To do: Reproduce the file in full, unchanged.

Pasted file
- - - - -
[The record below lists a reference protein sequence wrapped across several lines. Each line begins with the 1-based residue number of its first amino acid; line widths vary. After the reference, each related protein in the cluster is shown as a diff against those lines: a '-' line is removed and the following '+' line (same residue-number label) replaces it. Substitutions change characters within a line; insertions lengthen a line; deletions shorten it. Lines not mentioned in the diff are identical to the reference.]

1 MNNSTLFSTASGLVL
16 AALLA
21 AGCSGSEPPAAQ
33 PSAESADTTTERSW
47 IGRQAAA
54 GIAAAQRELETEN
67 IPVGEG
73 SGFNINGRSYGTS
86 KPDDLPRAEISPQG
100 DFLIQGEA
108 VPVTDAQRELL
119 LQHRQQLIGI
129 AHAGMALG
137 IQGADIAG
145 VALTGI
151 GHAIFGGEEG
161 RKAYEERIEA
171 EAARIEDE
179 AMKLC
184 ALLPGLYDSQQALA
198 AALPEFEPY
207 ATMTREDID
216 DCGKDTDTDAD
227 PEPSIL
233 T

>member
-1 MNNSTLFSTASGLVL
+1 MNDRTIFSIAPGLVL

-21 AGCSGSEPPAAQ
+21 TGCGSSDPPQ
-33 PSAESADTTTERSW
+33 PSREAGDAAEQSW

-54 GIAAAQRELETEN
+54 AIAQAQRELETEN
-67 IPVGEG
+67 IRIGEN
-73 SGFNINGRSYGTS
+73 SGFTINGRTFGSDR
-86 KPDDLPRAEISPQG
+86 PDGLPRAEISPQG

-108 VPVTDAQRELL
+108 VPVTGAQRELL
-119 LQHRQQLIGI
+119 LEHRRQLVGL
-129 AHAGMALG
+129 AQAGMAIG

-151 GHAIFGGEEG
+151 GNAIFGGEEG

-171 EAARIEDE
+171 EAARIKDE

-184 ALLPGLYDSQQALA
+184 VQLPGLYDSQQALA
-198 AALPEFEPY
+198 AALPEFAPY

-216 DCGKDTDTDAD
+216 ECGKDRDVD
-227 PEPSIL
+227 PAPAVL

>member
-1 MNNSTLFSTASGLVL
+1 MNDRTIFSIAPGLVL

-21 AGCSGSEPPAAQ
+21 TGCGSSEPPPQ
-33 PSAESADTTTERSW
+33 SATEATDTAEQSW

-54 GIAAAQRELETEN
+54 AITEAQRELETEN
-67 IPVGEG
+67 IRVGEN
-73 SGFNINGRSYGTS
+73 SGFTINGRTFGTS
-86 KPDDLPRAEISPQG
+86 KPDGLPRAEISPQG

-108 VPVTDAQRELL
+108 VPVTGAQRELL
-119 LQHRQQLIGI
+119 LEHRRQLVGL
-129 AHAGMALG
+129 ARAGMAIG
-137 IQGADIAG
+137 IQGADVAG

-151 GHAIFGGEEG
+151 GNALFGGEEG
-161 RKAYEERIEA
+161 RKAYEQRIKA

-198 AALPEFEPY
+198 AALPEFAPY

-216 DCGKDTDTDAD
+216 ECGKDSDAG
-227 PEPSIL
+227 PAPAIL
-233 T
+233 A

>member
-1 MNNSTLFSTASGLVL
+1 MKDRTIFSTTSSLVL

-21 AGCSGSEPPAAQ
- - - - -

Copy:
[The record below lists a reference protein sequence wrapped across several lines. Each line begins with the 1-based residue number of its first amino acid; line widths vary. After the reference, each related protein in the cluster is shown as a diff against those lines: a '-' line is removed and the following '+' line (same residue-number label) replaces it. Substitutions change characters within a line; insertions lengthen a line; deletions shorten it. Lines not mentioned in the diff are identical to the reference.]

1 MNNSTLFSTASGLVL
16 AALLA
21 AGCSGSEPPAAQ
33 PSAESADTTTERSW
47 IGRQAAA
54 GIAAAQRELETEN
67 IPVGEG
73 SGFNINGRSYGTS
86 KPDDLPRAEISPQG
100 DFLIQGEA
108 VPVTDAQRELL
119 LQHRQQLIGI
129 AHAGMALG
137 IQGADIAG
145 VALTGI
151 GHAIFGGEEG
161 RKAYEERIEA
171 EAARIEDE
179 AMKLC
184 ALLPGLYDSQQALA
198 AALPEFEPY
207 ATMTREDID
216 DCGKDTDTDAD
227 PEPSIL
233 T

>member
-1 MNNSTLFSTASGLVL
+1 MNDRTIFSIAPGLVL

-21 AGCSGSEPPAAQ
+21 TGCGSSDPPQ
-33 PSAESADTTTERSW
+33 PSREAGDAAEQSW

-54 GIAAAQRELETEN
+54 AIAQAQRELETEN
-67 IPVGEG
+67 IRIGEN
-73 SGFNINGRSYGTS
+73 SGFTINGRTFGSDR
-86 KPDDLPRAEISPQG
+86 PDGLPRAEISPQG

-108 VPVTDAQRELL
+108 VPVTGAQRELL
-119 LQHRQQLIGI
+119 LEHRRQLVGL
-129 AHAGMALG
+129 AQAGMAIG

-151 GHAIFGGEEG
+151 GNAIFGGEEG

-171 EAARIEDE
+171 EAARIKDE

-184 ALLPGLYDSQQALA
+184 VQLPGLYDSQQALA
-198 AALPEFEPY
+198 AALPEFAPY

-216 DCGKDTDTDAD
+216 ECGKDRDVD
-227 PEPSIL
+227 PAPAVL

>member
-1 MNNSTLFSTASGLVL
+1 MNDRTIFSIAPGLVL

-21 AGCSGSEPPAAQ
+21 TGCGSSEPPPQ
-33 PSAESADTTTERSW
+33 SATEATDTAEQSW

-54 GIAAAQRELETEN
+54 AITEAQRELETEN
-67 IPVGEG
+67 IRVGEN
-73 SGFNINGRSYGTS
+73 SGFTINGRTFGTS
-86 KPDDLPRAEISPQG
+86 KPDGLPRAEISPQG

-108 VPVTDAQRELL
+108 VPVTGAQRELL
-119 LQHRQQLIGI
+119 LEHRRQLVGL
-129 AHAGMALG
+129 ARAGMAIG
-137 IQGADIAG
+137 IQGADVAG

-151 GHAIFGGEEG
+151 GNALFGGEEG
-161 RKAYEERIEA
+161 RKAYEQRIKA

-198 AALPEFEPY
+198 AALPEFAPY

-216 DCGKDTDTDAD
+216 ECGKDSDAG
-227 PEPSIL
+227 PAPAIL
-233 T
+233 A

>member
-1 MNNSTLFSTASGLVL
+1 MKDRTIFSTTSSLVL

-21 AGCSGSEPPAAQ